Roland of Gilead. Captain Ahab. Atticus Finch. Jane Eyre. Jay Gatsby. Holden Caulfield.

All great and recognizable characters in the tradition of English Literature. This week Jeff Cohen did a nice post on the inspiration for naming characters over at the fine blog Hey, There's a Dead Guy in the Living Room. He writes that in his experience, the genesis for character names comes from indirect references to the stories he's reading at the time. That's one of the primary methods I have in my own work. I think of characters I've enjoyed spending time with and then tweak them a bit. Thomas Clutterbuck, a central character in Wendigo, shares a surname with a character that many of you will recognize from some of Stephen King's 'Salem's Lot-inspired short stories. Lots of vamps in that part of Maine, it would appear.

But you have lots of methods. You have the earnest name that seems to roll off the tongue and comes to really personify the types of characters for a genre (Doc Ford and Travis McGee come to mind in the field of Florida crime thrillers).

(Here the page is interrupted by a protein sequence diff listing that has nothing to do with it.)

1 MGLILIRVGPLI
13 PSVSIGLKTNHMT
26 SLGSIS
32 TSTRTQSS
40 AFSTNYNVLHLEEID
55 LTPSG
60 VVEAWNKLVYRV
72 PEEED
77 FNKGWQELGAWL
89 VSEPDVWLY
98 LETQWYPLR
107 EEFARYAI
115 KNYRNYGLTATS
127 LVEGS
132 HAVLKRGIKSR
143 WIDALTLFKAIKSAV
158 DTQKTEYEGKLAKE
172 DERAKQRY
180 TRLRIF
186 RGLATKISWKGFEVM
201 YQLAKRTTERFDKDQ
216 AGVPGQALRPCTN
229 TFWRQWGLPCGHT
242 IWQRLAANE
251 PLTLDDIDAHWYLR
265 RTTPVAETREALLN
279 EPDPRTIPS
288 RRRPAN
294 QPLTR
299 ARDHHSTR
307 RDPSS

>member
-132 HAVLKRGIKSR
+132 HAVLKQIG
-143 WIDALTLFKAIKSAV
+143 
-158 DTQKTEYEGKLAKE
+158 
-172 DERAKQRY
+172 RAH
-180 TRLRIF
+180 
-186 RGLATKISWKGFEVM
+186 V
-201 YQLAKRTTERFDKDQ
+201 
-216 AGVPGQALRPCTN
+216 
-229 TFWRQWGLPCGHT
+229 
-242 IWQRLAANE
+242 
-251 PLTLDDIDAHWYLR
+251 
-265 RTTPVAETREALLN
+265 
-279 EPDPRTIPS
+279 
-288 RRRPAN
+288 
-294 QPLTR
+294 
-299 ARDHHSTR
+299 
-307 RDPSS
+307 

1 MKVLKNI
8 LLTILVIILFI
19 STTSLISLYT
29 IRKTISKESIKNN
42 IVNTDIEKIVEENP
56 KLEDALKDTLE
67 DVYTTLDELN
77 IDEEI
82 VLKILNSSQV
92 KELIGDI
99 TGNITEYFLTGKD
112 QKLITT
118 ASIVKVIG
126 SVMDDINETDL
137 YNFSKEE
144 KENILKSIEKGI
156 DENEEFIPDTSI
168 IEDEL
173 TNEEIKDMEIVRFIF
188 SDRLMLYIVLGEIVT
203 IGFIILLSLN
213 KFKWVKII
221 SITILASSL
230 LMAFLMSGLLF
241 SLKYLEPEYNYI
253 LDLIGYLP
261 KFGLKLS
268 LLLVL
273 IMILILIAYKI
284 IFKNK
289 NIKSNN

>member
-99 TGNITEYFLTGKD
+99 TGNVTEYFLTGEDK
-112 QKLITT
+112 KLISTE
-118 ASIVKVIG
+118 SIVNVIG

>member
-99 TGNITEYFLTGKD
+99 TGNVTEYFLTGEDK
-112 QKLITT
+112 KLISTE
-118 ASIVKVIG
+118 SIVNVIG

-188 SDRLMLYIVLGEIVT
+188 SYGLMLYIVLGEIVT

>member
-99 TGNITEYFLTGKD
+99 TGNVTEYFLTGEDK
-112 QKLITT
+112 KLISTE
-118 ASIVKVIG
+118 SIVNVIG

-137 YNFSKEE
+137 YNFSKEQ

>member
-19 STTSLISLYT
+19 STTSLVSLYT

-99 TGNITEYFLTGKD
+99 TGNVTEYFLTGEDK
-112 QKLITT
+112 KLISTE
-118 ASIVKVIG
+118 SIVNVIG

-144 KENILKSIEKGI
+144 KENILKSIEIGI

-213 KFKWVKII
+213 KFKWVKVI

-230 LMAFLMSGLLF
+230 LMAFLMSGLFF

You have the booze pun (J.A. Konrath's Jacqueline Daniels-great novels, by the way).

You have the superhero allusion (Jason Pinter's Henry Parker-another great novel, but don't think we don't see the Peter Parker reference from a mile away).

You have the classical/biblical allusion(Tim Lebbon's Cain), the alliterative character name (Tim Dorsey's Serge Storms-a nice play on "storm surge") and the classic singular moniker (Carl Hiaasen's Skink).

Then there are the ones that are hard to pin down, but instantly recognizable (Sue Grafton's Kinsey Millhone).

There's no clear path to selecting a memorable character name (or being a strong enough writer to imbue that character with memorable traits), so sometimes the best tactic is to wing it. There's a great Simpsons episode when a woman asks Bart his name. Ever the agile thinker, Bart responds something to the effect of "Pantsboobs Apron."

Sorry-couldn't find the link on youtube.

The point there is that sometimes you just need a placeholder. As we are constantly playing over the writing in our heads-in the aisle at the grocery store, on the commute in to work, at the damned DMV-those character names will emerge. Then you have another scrap of paper for that drawer in your desk that inevitably stores all of our brain droppings.

How do you folks get into naming your characters?

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